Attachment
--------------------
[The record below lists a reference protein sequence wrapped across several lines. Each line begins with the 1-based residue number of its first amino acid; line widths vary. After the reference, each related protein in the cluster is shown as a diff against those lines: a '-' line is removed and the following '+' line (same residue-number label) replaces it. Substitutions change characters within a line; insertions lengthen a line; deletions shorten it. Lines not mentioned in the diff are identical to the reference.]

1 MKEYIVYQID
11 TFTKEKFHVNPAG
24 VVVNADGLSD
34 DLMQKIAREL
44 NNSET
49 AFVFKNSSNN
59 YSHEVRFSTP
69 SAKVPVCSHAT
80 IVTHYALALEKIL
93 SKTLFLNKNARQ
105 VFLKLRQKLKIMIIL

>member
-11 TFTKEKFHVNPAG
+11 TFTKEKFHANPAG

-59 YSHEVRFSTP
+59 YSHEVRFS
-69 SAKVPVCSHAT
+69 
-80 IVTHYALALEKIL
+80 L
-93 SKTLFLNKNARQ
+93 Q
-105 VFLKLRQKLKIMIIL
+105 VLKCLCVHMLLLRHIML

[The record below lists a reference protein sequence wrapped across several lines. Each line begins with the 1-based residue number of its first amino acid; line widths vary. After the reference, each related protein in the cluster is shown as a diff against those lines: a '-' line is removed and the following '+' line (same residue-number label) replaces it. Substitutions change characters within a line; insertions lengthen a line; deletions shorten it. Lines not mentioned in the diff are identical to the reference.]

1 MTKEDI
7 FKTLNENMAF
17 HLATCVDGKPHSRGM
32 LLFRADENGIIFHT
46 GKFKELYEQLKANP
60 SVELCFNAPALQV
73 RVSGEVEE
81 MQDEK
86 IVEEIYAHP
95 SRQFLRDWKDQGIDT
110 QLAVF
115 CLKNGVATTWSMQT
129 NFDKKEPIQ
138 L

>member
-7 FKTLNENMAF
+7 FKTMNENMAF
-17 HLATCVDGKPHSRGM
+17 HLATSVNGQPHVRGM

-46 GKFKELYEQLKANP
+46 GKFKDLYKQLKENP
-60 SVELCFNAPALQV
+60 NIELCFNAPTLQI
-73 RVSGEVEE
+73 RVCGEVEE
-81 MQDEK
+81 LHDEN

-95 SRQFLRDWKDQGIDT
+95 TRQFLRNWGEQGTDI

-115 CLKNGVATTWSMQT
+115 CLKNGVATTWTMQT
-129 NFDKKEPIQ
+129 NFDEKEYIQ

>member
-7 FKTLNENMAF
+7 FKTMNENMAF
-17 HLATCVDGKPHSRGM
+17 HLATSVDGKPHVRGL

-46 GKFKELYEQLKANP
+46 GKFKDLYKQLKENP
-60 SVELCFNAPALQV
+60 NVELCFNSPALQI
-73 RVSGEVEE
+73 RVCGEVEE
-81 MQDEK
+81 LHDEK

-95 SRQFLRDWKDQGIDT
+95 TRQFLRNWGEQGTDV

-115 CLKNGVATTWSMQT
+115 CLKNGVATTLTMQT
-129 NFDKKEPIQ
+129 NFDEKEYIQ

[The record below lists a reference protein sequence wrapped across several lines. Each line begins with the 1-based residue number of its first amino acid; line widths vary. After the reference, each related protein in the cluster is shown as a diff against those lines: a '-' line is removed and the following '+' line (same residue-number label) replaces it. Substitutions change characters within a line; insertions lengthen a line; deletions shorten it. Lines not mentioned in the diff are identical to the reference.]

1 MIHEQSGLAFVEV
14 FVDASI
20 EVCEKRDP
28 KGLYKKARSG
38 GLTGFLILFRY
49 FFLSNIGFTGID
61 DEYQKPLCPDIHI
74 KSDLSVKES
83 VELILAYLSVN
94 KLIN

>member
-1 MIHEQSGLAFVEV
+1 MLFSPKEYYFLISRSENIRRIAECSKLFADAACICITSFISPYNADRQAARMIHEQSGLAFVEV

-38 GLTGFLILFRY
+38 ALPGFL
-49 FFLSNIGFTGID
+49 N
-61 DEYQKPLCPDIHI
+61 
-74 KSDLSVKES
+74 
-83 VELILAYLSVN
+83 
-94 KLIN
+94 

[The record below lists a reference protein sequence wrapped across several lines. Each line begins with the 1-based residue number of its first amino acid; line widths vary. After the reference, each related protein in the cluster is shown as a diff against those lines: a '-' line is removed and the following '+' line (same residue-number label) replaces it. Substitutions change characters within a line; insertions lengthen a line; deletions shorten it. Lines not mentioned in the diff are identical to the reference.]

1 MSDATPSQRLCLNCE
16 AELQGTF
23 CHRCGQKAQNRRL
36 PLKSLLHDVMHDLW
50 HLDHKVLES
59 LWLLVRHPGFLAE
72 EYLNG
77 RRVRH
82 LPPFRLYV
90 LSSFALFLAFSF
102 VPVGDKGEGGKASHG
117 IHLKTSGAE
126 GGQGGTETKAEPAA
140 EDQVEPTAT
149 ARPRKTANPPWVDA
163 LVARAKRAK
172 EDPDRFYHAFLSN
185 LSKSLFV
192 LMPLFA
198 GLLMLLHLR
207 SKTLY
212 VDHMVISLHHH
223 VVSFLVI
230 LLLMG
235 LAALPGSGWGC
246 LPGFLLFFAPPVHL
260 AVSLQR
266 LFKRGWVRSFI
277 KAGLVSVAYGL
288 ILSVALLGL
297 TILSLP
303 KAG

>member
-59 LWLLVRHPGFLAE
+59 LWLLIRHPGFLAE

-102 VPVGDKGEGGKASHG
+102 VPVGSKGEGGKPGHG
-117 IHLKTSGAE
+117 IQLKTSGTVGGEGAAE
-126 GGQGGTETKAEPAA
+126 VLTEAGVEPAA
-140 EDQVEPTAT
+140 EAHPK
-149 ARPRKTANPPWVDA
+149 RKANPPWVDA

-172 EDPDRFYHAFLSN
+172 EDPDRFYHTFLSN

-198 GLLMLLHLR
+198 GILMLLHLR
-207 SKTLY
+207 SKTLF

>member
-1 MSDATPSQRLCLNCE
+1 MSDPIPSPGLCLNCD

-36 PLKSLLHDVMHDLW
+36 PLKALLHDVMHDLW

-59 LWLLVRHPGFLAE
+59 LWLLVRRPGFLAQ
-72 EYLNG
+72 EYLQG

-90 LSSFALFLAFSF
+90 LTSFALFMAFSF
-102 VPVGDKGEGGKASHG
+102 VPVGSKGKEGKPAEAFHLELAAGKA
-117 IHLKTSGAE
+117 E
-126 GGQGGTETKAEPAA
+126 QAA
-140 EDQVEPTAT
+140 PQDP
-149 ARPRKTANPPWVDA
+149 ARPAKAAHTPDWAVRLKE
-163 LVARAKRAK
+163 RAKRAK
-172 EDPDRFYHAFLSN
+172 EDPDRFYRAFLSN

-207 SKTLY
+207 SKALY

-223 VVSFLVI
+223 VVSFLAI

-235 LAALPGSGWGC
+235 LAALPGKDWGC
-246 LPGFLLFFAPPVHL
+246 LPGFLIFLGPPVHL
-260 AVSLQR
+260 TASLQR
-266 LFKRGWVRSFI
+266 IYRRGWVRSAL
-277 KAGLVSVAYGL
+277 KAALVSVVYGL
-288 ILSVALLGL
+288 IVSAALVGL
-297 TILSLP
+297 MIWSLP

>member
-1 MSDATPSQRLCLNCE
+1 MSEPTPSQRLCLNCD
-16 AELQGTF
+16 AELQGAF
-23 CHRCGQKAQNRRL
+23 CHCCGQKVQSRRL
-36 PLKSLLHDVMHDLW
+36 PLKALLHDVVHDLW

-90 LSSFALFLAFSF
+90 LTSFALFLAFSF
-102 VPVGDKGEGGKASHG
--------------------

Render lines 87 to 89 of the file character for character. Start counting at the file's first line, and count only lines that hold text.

74 KSDLSVKES
83 VELILAYLSVN
94 KLIN